According to U.S. Copyright Law, the photographer owns the copyright, or digital files on all images shot. In paying them to shoot, you are purchasing their professional services. When you buy usage rights you lease the right to USE one or more photos for a specific purpose, and are probably purchasing a COPY of the image as well–generally in print, or digital form.
What’s important is that when you buy a photo with usage rights, you do not own the copyright–meaning, you do not have the right to use it for anything at all and for as long as you like. Hence, you need to ascertain exactly what rights you have bought, and for how long. You can however negotiate to purchase at a hirer cost unlimited usage of an image, which would allow you to use the image for any purpose for an unlimited amount of time.
A photograph is considered intellectual property. The photographer owns the copyright to the images he or she creates and has the exclusive right to license their use. Licensing agreements are specific with regard to use and, in general, should answer these three basic questions:
• Who will use the images?
• How and where will the images appear?
• How long will the images be used?
This information may be detailed in the Licensing & Rights Granted section of the estimate or in a separate licensing agreement that grants specific rights to commissioning clients. If several commissioning clients choose to share in the cost of an assignment, make certain that each party is provided with a written licensing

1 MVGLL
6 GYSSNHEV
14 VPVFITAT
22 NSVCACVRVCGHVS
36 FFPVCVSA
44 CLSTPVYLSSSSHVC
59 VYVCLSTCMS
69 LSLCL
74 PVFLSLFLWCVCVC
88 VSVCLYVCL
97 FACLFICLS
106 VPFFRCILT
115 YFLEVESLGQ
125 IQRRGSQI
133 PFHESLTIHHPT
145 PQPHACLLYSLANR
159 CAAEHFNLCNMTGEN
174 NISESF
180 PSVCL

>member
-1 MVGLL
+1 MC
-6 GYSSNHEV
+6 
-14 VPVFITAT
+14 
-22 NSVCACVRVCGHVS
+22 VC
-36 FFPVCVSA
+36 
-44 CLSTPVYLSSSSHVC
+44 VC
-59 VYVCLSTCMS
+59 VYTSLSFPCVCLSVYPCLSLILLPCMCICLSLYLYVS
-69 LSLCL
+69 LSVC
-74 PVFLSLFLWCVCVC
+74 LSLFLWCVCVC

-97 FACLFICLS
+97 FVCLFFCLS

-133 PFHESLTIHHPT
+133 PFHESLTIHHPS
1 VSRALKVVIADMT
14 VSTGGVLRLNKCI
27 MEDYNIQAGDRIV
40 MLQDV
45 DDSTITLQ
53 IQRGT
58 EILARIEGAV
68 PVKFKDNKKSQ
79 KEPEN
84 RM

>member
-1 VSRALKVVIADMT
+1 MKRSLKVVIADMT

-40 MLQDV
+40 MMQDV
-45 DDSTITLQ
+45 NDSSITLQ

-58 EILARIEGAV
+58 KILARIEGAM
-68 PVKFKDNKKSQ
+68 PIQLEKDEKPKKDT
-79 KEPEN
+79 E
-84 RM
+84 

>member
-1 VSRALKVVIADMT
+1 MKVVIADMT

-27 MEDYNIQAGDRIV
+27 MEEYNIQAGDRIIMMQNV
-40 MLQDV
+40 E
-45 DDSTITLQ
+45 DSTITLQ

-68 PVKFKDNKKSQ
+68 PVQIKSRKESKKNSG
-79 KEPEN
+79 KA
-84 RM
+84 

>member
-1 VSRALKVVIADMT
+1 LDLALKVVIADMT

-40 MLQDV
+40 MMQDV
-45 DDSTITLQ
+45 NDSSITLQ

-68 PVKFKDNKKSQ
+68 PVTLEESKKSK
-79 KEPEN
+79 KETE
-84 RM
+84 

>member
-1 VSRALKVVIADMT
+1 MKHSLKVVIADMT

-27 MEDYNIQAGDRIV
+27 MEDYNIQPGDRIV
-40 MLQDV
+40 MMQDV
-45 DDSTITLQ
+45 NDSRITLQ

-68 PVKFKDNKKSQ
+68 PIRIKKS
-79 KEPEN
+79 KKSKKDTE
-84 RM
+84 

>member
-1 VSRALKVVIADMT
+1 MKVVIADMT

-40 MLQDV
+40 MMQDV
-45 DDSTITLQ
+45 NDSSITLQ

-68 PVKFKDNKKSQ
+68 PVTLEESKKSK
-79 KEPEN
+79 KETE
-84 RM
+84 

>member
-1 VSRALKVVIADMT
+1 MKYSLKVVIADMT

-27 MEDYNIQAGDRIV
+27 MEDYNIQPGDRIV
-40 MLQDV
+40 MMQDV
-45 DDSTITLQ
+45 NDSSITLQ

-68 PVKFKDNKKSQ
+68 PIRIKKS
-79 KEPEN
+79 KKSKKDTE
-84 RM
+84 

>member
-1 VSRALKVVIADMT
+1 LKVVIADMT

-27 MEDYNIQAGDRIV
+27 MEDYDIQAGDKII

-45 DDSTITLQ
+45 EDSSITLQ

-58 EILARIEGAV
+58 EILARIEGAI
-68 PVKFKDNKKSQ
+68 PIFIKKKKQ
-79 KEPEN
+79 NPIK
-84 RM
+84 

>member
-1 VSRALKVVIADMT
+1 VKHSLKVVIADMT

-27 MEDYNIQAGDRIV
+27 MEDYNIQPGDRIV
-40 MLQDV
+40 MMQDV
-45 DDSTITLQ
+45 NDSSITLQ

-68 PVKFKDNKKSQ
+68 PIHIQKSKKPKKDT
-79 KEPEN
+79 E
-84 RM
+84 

agreement describing them as a licensee and detailing their rights granted.
It’s important that you and your photographer agree on the scope of a license before photography has begun. Should your marketing plans change, be sure to discuss them with your photographer. If you plan to share photographs with third parties who have not been involved in the commissioned assignment, permission must be obtained in writing from the photographer.
The right to use images cannot be transferred by anyone without the written consent of the copyright holder. If you’ve received photographs without written permission for their use, it is your responsibility to secure licensing rights before using them. As a rule of thumb, a good way to avoid any misunderstandings is to contact the photographer before passing along photographs. You should also advise the party receiving the images to contact the photographer directly to secure a license granting permission for their use. Any copying, reproduction, distribution, public display or creation of derivative works of images without specific permission from the photographer is a violation of Federal copyright law.
Simply having physical possession of photographs, slides, prints, transparencies or digital files does not grant the right to use them.